If someone had told me 40 years ago that I would work inside of a prison for 34 years, I would have laughed in their face. Not only a prison, but one of the most famous maximum-security prisons in the country, Attica Correctional Facility. However, in 1982 at the age of 23, I stepped into a place that held some of the most notorious criminals in history. My parents begged me not to do it, but for some reason that I cannot explain, I was drawn to a life of crime, pun intended. There I was, a young, college educated female who had never even been inside of a local holding center jail, let alone a maximum-security prison. Nevertheless, that career path proved to be not only rewarding, but it actually helped me find my purpose.

One may ask why I would put myself in a dangerous situation or how I was able to adjust to an environment that is wrought with violence, negative thoughts, tension and high stress. Well, I adapted, and I did it quickly. Before I go into the details, let me first say that I wore several hats in my 34 years working in different facilities, ranging from medium security to maximum security. I started as an officer, and shortly after that, I became a civilian worker as an ombudsman for the inmate population. I then went into rehabilitation, working as a counselor. I was promoted several times and ended my career as a deputy superintendent overseeing rehabilitative services. 

So how does one integrate into an environment like this? For me, I had to develop the right tools. Before anyone is released inside the prison to work, they must receive extensive training. The main emphasis of all training, no matter what the topic, is safety. Safety has to be integrated into every area. When one looks at a place like Attica, for example, that houses 2,000 inmates, it is quite amazing that meals can be coordinated three times a day, in addition to inmates being moved to academic or vocational classes, medical appointments, commissary and the yard on a daily basis. In the scheme of all of this, there are three shifts, and inmates outnumber staff 100 to 1. This is a world within a world, where most staff leave out safe and sound.  I realized early on that you have to see these inmates as human beings who have the same needs that we all have: safety, empathy, hope and a reason to keep going. I had never been to jail, prior to working in one, but I was able to understand why most of them wound up there, which gave us common ground. The inmates realize that they need us for survival, and we realize that we need them. So now here I am again, four years after retirement, back “in prison,” as Medaille College’s director of the college prison program at Albion State Correctional Institution. If someone had told me that I would be back in prison again after retirement, I would have laughed in their face.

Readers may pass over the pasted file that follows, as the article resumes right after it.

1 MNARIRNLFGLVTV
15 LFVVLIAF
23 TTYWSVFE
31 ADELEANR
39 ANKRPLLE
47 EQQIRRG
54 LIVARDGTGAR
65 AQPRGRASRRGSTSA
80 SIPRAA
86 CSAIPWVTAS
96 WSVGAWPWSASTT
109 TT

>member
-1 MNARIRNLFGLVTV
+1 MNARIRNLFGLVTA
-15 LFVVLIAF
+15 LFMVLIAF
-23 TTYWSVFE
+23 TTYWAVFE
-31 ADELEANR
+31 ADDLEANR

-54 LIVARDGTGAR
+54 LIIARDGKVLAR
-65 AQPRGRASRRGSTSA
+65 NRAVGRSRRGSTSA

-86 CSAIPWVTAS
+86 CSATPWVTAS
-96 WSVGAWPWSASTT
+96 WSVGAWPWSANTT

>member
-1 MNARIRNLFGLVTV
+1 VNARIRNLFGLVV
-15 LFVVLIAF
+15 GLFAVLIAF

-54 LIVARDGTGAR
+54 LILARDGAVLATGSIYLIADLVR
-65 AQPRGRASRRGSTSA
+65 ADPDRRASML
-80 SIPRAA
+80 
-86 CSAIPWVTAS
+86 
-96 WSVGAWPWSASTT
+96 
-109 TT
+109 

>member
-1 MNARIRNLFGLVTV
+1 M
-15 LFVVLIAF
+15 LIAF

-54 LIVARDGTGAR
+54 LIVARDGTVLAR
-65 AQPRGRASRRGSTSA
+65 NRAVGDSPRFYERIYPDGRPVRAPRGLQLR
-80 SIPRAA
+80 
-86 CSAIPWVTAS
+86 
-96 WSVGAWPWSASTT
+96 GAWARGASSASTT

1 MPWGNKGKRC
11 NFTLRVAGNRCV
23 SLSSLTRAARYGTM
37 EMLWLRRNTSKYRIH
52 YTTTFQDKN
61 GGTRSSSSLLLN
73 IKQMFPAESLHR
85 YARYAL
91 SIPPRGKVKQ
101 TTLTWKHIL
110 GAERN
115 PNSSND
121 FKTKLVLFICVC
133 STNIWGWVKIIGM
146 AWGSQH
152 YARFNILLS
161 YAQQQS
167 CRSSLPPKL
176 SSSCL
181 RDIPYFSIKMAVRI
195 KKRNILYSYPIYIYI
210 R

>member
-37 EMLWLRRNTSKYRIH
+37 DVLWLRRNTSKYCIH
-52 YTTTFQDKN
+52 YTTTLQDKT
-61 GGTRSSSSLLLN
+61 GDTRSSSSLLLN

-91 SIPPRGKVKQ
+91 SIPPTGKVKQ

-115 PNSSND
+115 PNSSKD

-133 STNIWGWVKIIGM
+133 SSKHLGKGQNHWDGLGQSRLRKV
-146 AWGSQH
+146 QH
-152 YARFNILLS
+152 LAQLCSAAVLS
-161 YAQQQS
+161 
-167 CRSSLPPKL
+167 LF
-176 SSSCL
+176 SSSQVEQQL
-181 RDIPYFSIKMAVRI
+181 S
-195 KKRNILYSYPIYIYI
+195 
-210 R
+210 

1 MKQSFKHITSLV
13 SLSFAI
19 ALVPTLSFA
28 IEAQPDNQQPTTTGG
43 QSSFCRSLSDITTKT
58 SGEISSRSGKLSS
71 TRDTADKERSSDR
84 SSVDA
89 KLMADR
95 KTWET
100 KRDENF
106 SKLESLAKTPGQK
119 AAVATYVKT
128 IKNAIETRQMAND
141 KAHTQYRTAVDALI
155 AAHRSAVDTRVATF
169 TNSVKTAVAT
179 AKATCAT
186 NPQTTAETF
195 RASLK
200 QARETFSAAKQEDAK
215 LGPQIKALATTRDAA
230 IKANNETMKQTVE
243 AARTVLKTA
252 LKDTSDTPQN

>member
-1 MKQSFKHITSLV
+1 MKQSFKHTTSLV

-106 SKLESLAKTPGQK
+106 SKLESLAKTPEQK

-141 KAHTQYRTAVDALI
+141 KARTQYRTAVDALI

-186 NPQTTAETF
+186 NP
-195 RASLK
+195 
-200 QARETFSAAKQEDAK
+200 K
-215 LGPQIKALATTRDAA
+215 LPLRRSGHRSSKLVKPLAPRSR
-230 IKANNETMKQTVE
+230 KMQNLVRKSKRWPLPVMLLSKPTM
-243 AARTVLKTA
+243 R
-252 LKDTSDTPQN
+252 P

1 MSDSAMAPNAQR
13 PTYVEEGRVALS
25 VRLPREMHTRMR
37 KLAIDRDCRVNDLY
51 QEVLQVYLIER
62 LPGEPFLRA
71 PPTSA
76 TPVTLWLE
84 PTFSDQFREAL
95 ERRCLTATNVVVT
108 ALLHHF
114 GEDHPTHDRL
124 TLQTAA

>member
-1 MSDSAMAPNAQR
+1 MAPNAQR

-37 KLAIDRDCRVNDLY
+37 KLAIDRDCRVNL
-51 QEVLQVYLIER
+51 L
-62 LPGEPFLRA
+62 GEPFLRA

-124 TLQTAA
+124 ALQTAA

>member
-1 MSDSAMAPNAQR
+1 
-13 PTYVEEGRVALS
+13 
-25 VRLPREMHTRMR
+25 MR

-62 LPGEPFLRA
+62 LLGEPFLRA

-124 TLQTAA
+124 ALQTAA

Deborah Watkins is an Author, Public Speaker, and Trainer. Prior to her retirement, she served in the New York State Department of Corrections for 33 years. Now, Watkins is the statewide Vice President of New York State Minorities in Criminal Justice and is a member of the Leadership Management – Council for Medaille College. She received her Masters of Arts in Organizational Leadership from Medaille College and Bachelor of Science in Business Management from Canisius College. Read more…